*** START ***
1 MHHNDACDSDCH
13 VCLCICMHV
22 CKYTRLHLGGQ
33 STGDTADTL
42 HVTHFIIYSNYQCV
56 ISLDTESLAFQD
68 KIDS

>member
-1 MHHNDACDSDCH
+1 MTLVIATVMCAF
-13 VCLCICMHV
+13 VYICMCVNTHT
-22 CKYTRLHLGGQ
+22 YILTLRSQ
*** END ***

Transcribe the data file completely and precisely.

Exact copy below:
1 MHHNDACDSDCH
13 VCLCICMHV
22 CKYTRLHLGGQ
33 STGDTADTL
42 HVTHFIIYSNYQCV
56 ISLDTESLAFQD
68 KIDS

>member
-1 MHHNDACDSDCH
+1 MTLVIATVMCAF
-13 VCLCICMHV
+13 VYICMCVNTHT
-22 CKYTRLHLGGQ
+22 YILTLRSQ